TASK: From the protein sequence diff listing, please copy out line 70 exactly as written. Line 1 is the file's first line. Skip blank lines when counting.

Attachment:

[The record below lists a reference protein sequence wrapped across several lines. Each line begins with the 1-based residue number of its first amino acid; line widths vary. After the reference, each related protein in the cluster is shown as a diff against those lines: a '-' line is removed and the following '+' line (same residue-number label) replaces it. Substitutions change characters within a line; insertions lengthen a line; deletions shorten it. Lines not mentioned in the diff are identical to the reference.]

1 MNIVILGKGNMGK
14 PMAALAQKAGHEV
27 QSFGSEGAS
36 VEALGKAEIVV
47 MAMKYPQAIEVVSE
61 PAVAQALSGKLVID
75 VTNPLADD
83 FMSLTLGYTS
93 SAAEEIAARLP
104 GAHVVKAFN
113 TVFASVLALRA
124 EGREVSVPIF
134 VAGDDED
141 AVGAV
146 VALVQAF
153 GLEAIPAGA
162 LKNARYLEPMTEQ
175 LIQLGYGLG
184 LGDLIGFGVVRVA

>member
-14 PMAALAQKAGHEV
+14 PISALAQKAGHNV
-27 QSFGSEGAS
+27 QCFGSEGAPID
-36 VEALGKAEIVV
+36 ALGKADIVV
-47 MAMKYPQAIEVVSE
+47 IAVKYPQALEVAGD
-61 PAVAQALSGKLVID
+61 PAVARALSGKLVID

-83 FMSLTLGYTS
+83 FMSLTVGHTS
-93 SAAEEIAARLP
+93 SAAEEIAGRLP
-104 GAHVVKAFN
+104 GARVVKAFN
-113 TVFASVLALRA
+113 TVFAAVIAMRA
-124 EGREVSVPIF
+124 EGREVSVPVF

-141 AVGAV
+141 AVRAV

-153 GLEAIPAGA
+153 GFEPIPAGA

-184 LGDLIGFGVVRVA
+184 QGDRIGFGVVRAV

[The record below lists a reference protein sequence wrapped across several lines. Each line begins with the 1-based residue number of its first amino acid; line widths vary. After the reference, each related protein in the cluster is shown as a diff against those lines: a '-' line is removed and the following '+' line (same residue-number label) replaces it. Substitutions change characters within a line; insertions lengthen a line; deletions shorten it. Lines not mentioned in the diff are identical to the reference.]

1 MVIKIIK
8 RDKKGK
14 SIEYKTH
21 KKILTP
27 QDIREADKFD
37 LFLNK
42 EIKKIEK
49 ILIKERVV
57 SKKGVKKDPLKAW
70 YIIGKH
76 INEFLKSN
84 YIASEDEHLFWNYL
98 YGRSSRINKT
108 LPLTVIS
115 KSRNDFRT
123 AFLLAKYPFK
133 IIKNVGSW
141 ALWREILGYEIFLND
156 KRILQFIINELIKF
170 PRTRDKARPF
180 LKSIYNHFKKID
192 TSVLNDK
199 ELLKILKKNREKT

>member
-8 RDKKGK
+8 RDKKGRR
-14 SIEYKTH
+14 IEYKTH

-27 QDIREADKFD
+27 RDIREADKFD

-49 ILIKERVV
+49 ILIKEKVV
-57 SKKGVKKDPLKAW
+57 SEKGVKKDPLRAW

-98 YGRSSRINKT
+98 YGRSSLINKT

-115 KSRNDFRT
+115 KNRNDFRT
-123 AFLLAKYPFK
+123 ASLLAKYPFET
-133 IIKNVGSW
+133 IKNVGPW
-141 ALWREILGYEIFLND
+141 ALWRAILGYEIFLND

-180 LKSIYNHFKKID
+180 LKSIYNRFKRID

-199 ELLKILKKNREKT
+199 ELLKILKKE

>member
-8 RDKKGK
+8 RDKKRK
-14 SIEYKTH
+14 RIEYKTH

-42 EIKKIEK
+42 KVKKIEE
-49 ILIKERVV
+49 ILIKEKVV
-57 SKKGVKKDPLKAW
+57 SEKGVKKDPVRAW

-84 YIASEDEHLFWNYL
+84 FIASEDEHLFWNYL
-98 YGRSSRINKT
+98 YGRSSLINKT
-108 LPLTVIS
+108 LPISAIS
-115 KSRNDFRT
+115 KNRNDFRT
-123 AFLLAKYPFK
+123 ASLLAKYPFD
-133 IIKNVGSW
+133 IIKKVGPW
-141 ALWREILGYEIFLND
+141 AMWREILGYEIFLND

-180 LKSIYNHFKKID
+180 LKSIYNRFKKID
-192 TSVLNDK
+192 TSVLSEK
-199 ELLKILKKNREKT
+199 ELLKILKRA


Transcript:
192 TSVLNDK